Ocean County Pilot Program Could Dramatically Increase the Expense and General Ramifications of Final Restraining Orders in New Jersey
A spate of high-profile instances of domestic violence is leading to a fresh focus on the issue from lawmakers around the country including right here in New Jersey.
In November, one Mercer County legislator proposed creating a statewide domestic violence perpetrator registry, akin to the “Megan’s Law” registry currently in place for Garden State sex offenders. The legal, economic and social/societal affects of restraining orders (and violations of final restraining orders) are already relatively severe. New Jersey also lacks a ‘sunset’ provision to its final restraining orders as you will find in many other states; when a New Jersey restraining order is made final, the mere passage of time will not result in its disposition. Little else besides the consent to the victim can do that.
A second major domestic violence legislative initiative of fall 2013 promises to keep experts, attorneys, the accused and victims debating these issues for a long time to come.
This latest proposal originated with state Assemblyman Ronald Dancer of Ocean County. Asm. Dancer’s bill A321 (S2910 is the Senate companion version) would designate $1 million in state funds for a four-year domestic violence electronic monitoring program in his home county. Offenders would need to shoulder the significant costs associated with the device including monitoring and notification services unless they could demonstrate extreme financial hardship.
The clear intent to combat the problem of repeat offenders. In determining whether a particular offender qualified for the program, according to the bill’s accompanying statement, “the court may hold a hearing to consider the likelihood that the defendant’s participation in electronic monitoring would deter the defendant from injuring the victim. The court would consider, among other factors, the seriousness of harm that the defendant inflicted on the victim; the defendant’s previous history of domestic violence and other criminal acts, if any; whether the defendant has access to a weapon; and whether the defendant has a history of mental illness or substance abuse.”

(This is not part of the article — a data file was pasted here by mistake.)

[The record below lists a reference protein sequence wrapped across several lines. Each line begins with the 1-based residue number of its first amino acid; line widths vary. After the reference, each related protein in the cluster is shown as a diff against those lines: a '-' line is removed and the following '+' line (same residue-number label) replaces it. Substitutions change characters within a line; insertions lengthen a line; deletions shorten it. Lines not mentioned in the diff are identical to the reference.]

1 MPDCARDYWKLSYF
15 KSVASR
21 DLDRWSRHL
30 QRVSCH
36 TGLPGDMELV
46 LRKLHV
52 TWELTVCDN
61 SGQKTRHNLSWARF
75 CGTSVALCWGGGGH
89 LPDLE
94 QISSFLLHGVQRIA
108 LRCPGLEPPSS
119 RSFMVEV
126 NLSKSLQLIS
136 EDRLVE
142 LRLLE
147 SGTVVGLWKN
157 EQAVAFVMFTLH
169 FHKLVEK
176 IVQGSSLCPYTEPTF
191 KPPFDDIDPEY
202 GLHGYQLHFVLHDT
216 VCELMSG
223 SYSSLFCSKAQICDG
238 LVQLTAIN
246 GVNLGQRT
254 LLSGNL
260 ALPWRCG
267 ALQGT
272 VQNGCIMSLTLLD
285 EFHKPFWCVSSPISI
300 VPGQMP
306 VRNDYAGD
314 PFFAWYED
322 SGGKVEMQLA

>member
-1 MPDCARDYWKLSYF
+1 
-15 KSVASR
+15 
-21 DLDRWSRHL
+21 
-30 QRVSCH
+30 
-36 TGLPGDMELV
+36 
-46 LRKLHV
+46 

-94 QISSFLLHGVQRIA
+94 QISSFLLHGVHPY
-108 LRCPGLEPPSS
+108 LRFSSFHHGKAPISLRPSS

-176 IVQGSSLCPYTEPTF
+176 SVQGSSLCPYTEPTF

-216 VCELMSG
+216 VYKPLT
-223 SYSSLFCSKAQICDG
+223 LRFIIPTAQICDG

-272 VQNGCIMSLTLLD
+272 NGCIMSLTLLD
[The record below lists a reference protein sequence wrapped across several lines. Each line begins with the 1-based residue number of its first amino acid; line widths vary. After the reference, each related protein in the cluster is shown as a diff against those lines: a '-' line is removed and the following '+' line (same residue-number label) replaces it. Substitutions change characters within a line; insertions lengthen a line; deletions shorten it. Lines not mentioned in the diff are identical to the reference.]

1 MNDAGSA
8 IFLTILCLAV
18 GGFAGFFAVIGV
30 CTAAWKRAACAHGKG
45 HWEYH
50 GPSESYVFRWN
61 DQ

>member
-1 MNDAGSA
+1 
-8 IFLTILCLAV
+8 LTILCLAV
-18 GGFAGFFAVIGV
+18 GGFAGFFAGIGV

“Lisa’s Law,” named after a Toms River woman murdered by her former fiancee in 2009, has already been unanimously approved by the Senate Budget and Appropriations Committee. You can click here to view the text and its convoluted legislative history.
We’ll keep a sharp eye on this legislation’s progress and, if it becomes law, the outcome of the pilot program. In the interim, if you or a loved one have questions regarding domestic violence, please contact the New Jersey family law attorneys at DeMichele & DeMichele. Your confidential, initial consultation is only a click or call away. Call now to speak to one of our matrimonial attorneys at (856) 546-1350 or click here to contact us online.